This past week our family traveled to Colorado to spend some time with my husband’s family. His father retired two February’s ago after twenty-three years as a Chicago policeman.
(This picture was taken in 2005, our oldest on the right and our nephew on the left wearing Christmas gifts of winter coats. They are modeled after my FIL’s coat and had Chicago police badges on the sleeve.)
As we watched the news on Thursday and Friday I couldn’t help but observe my FIL’s reactions. He silently watched, walking out of the room occasionally until Friday morning when the new death count was announced of fallen Dallas policemen.
He said, “In twenty-three years I personally knew four co-workers who died, I just can’t imagine the impact this is going to have.” He was fighting tears and all I could do was listen. No solutions were offered. No commentary on how people should act or how gun reform should continue. Simply a moment of mourning for a situation he understood personally.
My husband has taken a proactive approach with our sons regarding future interactions with police. Just as his father taught him years ago, he is reinforcing the ideas with our boys that behaviors and actions can be misinterpreted and communication is vital. Beyond that, it is hard to know what to say or do.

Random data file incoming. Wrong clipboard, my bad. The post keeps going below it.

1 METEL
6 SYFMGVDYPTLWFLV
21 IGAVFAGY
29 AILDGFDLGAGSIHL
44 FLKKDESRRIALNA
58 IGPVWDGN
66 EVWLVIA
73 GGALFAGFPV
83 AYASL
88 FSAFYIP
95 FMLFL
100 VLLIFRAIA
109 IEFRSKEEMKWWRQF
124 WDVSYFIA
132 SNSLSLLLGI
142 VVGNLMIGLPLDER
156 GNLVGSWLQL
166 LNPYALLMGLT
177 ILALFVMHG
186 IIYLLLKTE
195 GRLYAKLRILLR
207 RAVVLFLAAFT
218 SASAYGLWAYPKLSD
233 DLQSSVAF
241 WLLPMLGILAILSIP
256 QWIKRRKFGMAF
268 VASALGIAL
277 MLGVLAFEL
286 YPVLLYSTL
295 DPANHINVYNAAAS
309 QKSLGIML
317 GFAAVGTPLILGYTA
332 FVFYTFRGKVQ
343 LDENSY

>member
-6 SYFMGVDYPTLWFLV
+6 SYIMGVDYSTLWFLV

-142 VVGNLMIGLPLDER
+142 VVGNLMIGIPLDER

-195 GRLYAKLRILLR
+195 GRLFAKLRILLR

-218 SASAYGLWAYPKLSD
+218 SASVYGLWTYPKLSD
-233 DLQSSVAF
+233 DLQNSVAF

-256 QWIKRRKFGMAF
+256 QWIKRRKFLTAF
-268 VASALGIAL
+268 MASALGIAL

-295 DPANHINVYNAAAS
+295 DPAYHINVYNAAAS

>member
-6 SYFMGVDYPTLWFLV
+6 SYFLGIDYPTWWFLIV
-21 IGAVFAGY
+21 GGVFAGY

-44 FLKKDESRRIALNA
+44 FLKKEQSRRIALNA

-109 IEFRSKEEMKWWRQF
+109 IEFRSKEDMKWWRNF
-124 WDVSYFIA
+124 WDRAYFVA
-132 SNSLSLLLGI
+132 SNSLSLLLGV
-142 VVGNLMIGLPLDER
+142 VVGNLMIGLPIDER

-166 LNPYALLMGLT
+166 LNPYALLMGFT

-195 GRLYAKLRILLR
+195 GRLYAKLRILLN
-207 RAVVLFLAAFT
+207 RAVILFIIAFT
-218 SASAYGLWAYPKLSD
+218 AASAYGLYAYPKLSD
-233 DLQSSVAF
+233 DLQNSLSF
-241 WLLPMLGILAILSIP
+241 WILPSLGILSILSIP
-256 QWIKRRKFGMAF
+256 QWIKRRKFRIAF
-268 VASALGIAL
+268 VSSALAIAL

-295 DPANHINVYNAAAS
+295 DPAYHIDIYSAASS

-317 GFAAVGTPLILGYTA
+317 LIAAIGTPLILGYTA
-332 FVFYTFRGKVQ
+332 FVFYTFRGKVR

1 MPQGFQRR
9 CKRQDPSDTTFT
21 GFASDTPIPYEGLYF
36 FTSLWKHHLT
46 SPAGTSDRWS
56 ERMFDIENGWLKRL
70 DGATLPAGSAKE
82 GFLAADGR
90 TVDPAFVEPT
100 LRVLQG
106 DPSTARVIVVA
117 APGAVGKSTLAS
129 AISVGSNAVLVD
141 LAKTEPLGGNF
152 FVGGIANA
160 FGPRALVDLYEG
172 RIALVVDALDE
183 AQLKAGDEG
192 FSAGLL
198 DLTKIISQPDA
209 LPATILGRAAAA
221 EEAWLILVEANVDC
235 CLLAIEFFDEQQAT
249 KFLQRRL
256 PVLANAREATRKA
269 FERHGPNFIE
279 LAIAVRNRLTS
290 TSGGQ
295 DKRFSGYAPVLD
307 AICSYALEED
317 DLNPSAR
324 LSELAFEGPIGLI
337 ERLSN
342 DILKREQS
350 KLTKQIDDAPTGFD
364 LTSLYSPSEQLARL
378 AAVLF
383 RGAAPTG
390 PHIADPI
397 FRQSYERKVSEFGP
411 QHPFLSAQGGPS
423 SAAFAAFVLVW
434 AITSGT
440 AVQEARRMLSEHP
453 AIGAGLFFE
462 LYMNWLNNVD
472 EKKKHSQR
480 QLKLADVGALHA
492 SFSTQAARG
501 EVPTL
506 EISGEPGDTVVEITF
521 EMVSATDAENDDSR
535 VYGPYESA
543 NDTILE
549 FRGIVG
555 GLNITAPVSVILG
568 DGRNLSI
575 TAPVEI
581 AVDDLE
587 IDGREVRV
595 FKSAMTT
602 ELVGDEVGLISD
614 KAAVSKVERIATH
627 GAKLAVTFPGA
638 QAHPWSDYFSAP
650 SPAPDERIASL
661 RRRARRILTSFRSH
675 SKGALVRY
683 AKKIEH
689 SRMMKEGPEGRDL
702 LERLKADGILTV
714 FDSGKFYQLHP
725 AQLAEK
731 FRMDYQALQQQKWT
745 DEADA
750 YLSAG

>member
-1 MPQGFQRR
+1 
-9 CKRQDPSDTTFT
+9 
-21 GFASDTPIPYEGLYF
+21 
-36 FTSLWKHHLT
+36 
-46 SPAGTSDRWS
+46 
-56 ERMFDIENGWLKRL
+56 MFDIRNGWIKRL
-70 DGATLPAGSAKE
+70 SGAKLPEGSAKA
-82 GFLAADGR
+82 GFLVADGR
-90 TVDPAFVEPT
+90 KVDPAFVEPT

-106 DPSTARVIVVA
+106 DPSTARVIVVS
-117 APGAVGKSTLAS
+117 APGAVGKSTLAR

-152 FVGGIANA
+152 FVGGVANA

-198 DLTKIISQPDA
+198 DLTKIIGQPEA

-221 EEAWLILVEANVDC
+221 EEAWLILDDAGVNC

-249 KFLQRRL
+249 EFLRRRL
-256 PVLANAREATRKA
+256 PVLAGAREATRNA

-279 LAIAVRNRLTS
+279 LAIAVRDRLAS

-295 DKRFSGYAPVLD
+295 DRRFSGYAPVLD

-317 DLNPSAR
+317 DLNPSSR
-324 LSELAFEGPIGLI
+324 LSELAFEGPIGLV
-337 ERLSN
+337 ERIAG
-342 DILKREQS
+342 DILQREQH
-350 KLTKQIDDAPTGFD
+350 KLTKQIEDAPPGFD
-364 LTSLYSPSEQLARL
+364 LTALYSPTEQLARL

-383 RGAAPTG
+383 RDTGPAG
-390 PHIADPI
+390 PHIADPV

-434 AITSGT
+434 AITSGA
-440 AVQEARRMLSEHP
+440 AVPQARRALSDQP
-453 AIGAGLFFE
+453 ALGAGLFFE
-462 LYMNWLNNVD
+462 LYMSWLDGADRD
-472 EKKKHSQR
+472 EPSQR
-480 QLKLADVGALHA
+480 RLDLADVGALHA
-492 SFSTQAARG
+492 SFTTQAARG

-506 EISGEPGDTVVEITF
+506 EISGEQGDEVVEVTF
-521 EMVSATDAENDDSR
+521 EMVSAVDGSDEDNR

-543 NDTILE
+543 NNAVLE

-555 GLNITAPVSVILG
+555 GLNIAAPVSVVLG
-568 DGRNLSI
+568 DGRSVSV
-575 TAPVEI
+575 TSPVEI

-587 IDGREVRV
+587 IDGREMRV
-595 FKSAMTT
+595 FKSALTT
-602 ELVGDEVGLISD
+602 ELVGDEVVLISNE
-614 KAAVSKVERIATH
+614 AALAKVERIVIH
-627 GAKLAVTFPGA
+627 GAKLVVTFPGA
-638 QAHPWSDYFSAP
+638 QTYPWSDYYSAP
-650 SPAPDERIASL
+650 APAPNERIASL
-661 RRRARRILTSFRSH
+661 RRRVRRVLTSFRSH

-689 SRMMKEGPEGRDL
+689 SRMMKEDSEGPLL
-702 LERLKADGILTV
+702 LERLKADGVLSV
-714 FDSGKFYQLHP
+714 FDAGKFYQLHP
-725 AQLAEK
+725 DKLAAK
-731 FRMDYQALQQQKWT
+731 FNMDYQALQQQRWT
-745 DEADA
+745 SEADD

We live in a broken world. We are a broken people. There is nothing rationale about a man targeting another man and shooting him because he feels like it. There is nothing redeeming about a man murdering another man out of hate. Race, gender, employment, hometown, religious affiliation, and lifestyle choice have all been cited as excuses for past murders committed by both men and women, and yet these are the very things that make our country as wonderfully diverse as it is.
Processing so many terrible events in a short amount of time can create feelings of helplessness, fear, and depression. The only actions I can take charge of are my own, and I must begin with prayer. I’m still processing, striving to see both sides of this issue, fighting the instinct to ignore the hard and instead looking inward and upward. Just like my FIL, I can’t imagine the impact to the Dallas community. I ache for these situations to end, for peace and harmony to transcend our country. That heartache will become the beginning of my prayers. Where will you begin?
(photo credit http://nhphoto.org/)